SHANGHAI/HONG KONG (REUTERS, BLOOMBERG) - Most US businesses operating in China oppose the use of tariffs in retaliation for the challenges they face, from an uneven playing field to poor protection of intellectual property rights, a survey showed on Thursday (July 12).
Almost 69 per cent of the 434 respondents to the annual China Business Climate Survey of the American Chamber of Commerce (AmCham) in Shanghai opposed tariffs, while just 8.5 per cent backed them, the body said.
Nevertheless, companies operating in China say they plan to increase investment there in 2018, signalling that optimism about the business outlook is offsetting rising trade tensions.
Almost 62 per cent of companies surveyed by AmCham expect to increase investment this year, led by technology hardware, software and services companies, and aerospace and aviation firms, the group said in the survey.
Companies saw broadly positive operating results as the yuan held up against the dollar, financial deleveraging continued, consumer spending remained firm, and the global economy supported demand.
Still, regulatory barriers and persistent government favouritism towards local companies impede US companies, and market access restrictions and the distorting effects of China's industrial policies concern members, according to the survey.
"Resolving these challenges in an equitable manner is essential for the United States and China to have a healthy long-term commercial relationship that brings benefits to both our peoples," AmCham said in a statement on the survey results.
The survey, conducted between April 10 and May 10, reflects the mix of key concerns and realities for American businesses in China at a time of heightened uncertainty as the Trump administration raises the ante in its trade war with Beijing.
US President Donald Trump has accused China of unfair trade practices that give its companies an advantage, while hobbling American companies and creating an outsized trade deficit for the United States.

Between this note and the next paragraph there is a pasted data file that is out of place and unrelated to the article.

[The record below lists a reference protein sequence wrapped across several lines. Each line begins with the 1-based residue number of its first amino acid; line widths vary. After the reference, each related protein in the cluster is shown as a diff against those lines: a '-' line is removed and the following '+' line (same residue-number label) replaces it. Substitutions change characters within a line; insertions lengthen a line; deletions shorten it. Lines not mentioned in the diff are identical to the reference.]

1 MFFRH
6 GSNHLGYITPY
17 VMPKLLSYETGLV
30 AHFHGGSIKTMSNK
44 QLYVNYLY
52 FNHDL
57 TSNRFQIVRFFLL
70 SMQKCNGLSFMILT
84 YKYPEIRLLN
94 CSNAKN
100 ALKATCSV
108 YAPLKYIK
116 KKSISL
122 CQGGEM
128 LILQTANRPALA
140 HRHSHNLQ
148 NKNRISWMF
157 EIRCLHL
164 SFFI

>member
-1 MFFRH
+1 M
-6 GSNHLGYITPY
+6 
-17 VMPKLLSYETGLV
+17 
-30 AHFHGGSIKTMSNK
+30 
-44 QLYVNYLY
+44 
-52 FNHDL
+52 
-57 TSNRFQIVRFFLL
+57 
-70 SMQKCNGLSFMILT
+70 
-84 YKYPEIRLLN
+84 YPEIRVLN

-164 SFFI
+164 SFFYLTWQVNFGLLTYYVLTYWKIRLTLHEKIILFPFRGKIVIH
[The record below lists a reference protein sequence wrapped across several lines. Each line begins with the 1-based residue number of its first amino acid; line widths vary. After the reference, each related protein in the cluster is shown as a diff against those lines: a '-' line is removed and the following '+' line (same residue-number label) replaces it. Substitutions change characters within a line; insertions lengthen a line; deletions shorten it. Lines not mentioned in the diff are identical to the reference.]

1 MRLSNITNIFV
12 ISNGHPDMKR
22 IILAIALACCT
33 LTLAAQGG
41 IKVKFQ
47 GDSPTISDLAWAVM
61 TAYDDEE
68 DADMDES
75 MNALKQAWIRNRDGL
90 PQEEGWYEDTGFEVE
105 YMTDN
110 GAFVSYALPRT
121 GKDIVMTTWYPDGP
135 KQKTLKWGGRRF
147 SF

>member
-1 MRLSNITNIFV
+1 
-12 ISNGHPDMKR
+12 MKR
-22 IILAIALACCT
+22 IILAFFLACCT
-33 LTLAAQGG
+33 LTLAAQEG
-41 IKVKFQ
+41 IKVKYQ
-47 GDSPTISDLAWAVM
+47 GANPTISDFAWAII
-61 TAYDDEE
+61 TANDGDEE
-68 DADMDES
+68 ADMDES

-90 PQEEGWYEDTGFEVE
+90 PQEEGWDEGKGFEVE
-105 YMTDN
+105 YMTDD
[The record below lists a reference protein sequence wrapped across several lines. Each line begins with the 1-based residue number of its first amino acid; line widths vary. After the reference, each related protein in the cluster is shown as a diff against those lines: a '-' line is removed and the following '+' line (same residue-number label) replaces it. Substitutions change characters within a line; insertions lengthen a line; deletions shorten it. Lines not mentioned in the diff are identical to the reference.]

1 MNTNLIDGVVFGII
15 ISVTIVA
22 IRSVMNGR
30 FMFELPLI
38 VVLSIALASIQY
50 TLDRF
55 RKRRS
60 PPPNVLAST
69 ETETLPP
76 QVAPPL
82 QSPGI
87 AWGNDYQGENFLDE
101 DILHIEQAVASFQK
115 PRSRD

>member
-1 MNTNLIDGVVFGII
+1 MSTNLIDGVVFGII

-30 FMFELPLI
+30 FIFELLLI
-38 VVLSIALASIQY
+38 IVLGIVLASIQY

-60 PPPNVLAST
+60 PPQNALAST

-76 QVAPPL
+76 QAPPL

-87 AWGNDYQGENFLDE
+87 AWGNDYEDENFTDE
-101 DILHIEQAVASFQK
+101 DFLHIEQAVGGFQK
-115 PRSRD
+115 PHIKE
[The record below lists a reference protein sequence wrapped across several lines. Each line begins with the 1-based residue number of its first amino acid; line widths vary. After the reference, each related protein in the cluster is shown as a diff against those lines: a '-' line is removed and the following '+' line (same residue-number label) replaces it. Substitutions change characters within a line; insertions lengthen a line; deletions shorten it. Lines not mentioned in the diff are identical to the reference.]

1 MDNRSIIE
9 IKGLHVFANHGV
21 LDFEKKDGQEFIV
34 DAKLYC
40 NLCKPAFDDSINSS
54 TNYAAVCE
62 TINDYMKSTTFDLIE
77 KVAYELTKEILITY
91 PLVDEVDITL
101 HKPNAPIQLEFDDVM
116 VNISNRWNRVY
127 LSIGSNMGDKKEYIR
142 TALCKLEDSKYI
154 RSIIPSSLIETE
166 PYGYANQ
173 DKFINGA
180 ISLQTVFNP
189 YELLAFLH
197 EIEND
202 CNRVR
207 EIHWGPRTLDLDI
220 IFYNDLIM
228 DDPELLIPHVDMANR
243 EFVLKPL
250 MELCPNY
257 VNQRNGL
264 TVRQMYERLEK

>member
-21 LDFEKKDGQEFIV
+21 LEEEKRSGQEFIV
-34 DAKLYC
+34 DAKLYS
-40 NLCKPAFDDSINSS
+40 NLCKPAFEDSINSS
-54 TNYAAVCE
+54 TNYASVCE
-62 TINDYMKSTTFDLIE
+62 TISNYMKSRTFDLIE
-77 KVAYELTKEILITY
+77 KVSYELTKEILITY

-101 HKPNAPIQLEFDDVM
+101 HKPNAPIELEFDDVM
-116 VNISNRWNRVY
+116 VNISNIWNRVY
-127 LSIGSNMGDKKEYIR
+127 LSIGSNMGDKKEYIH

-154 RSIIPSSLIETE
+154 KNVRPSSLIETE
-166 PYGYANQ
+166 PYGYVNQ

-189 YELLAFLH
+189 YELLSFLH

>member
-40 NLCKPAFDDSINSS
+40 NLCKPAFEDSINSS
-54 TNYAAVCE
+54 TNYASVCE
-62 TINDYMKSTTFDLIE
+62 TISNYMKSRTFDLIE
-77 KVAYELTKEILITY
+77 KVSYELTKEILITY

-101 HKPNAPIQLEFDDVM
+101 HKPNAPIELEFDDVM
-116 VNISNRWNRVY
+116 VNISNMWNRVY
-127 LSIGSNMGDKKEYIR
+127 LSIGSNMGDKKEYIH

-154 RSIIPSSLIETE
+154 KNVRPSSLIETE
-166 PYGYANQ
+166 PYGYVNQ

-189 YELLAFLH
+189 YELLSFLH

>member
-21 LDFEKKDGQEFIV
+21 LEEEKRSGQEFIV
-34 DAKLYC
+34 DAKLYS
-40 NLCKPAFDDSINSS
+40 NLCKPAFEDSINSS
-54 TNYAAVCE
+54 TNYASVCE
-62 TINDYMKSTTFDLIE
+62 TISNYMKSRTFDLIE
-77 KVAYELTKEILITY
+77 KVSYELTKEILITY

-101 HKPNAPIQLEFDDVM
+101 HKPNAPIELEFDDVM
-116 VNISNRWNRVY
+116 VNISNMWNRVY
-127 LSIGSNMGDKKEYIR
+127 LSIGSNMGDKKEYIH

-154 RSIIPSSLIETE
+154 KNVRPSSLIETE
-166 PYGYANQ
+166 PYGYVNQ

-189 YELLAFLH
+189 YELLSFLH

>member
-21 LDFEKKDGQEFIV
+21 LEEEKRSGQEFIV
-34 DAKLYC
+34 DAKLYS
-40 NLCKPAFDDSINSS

On Tuesday, the office of the US Trade Representative said it would impose 10 per cent tariffs on an extra US$200 billion (S$273 billion) worth of Chinese imports, from food products to tobacco, chemicals, coal, steel and aluminium.
The survey showed that while US companies continue to face challenges in China, 34 per cent of respondents felt that Chinese government policies towards foreign companies had improved, up from 28 per cent last year.
The number of companies that felt policies had worsened for foreign firms fell to 23 per cent from 33 per cent, although 60 per cent of respondents said China's regulatory environment lacked transparency, on a par with last year.
Insufficient intellectual property rights protection and the need to get licences were the top two regulatory challenges, although slightly fewer companies found both to be a hindrance in the 2018 poll, compared with that of 2017.
The biggest operational challenge of all was rising costs, an issue confronting more than 95 per cent of respondents, the poll showed. More than 85 per cent of respondents saw domestic competition as a challenge.